Muntjac deer: what they are, why they bark - and why they have fangs
Discover all you need to know about muntjac deer, including why it has glands on its face
What are muntjac deer?
Muntjacs are a small stocky type of deer, widespread in British woodlands.
How big are muntjac deer?
They are often overlooked because, being just 50cm high and no bigger than a medium-sized dog, they are hidden by tall vegetation for much of the summer.
Adult male weigh between 10 to 18kg , while adult females weigh between 9 -16kg.
When is the best time to spot them?
Therefore winter is the ideal time to look for them. They breed throughout the year, so there are few seasonal differences in behaviour.
What do muntjack deer eat?
Muntjac deer are herbivores, and enjoy trees and shrubs, shoots, herbs, berries, nuts and fungi.
Muntjac deer scent glands
Muntjac are largely solitary and territorial, and they use scent to communicate more often than deer that live in larger groups.
Look out for individuals rubbing the long v-shaped slits on their foreheads (their frontal glands) onto twigs or the ground.
They also have two large glands located just in front of the eyes, called the pre-orbital glands.
Muntjac frequently lick these with their long tongues, presumably in order to help them recognise their own scent.
During periods of excitement, such as courtship or when defecating and urinating, these glands may be opened and wiped against twigs. Males scent-mark more than females, and dominant males more than subordinates.
A disturbed muntjac usually gives a few barks, then flees with its tail held aloft. © Federico Gemma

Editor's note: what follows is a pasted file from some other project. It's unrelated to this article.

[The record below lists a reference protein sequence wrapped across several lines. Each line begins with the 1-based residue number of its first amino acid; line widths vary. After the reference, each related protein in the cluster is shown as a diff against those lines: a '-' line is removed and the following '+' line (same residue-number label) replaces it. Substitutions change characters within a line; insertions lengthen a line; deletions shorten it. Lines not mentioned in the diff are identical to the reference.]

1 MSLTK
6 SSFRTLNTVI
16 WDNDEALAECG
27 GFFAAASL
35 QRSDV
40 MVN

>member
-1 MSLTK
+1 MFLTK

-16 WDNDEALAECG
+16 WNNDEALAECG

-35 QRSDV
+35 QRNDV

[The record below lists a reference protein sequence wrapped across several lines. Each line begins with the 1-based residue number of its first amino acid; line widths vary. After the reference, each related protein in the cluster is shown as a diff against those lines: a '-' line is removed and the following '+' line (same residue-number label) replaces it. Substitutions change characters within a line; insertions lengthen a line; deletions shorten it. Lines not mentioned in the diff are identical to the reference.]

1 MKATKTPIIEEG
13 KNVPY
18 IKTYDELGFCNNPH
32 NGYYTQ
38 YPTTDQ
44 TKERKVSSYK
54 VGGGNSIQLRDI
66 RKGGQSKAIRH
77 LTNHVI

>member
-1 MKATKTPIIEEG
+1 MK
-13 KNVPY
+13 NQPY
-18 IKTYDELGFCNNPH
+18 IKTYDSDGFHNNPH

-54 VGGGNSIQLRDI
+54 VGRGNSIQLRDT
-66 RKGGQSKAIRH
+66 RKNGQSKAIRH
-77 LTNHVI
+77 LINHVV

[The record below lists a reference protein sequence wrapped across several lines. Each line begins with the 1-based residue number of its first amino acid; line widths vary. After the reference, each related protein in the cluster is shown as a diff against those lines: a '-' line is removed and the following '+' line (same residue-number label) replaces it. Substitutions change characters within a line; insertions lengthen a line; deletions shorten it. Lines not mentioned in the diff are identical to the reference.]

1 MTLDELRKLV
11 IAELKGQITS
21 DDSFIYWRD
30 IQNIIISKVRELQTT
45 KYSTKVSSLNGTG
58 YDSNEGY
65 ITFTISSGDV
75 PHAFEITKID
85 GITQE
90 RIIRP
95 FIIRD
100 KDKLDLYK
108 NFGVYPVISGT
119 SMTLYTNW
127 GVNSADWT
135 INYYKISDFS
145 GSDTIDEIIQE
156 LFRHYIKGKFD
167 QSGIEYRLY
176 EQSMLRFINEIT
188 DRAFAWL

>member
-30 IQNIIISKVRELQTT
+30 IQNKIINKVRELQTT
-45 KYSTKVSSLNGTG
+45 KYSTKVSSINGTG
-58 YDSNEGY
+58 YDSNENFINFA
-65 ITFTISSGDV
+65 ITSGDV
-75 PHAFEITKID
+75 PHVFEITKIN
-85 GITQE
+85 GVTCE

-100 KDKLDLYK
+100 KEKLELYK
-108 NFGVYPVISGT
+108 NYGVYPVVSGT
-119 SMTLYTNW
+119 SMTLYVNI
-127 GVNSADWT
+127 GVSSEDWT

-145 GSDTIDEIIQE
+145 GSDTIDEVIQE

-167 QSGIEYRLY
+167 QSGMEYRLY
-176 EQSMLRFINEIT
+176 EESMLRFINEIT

Do muntjac deer bark?
Muntjac are extremely vocal, hence their other name ‘barking deer’. Though it is called a ‘bark’, the sound is more like a scream and can be mistaken for a fox.
A muntjac will invariably give a few barks when disturbed – this is usually the first sign that you have been spotted. Then all you are likely to see is the animal bouncing off with its tail held up, displaying the white underside as a warning to other deer.
Does often call just after giving birth. They may bark more than 100 times in succession to attract bucks. They mate within hours of giving birth, so females spend virtually all of their adult lives pregnant.
How big are a muntjac's fangs and what do they use them for?
Odd though these adaptations are, it is the ‘fangs’ that really seem out of place. Most prominent in the adult male, the elongated upper canines are up to 6cm long. Whereas most male deer use antlers to fight and display their fitness, the male muntjac has only an elementary set. Once again, the tangle of shrubby habitats preferred by this species explains why. Big antlers would simply be impractical; the fangs are for close-up combat.
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There are many older bucks that wear the resulting scars on their faces and flanks, and have ragged ears. But there’s one more surprise. These extended canines are hinged, and can be folded back when not needed, so as to not get in the way of feeding. They’re more flick knives than daggers.
Are muntjac deer native to the UK?
Muntjacs are not native to the UK, but since being introduced at Woburn by the 11th Duke of Bedford around the turn of the 20th century, the species has done well here.
Why are muntjac deer considered a pest?
For both gardeners and many conservationists, muntjac deer is public enemy number one.
It has high reproductive potential, and one particular problem is its penchant for browsing out low growth, including much-loved woodland wildflowers such as bluebells and primroses. There is also a suggestion it might be implicated in the degradation of nightingale habitat. The species appears to be spreading from its original range in south-east England at an alarming rate, causing ecological upset in its wake.
Find out more about the work of illustrator Federico Gemma.
Click here to read other understand mammal behaviour articles.
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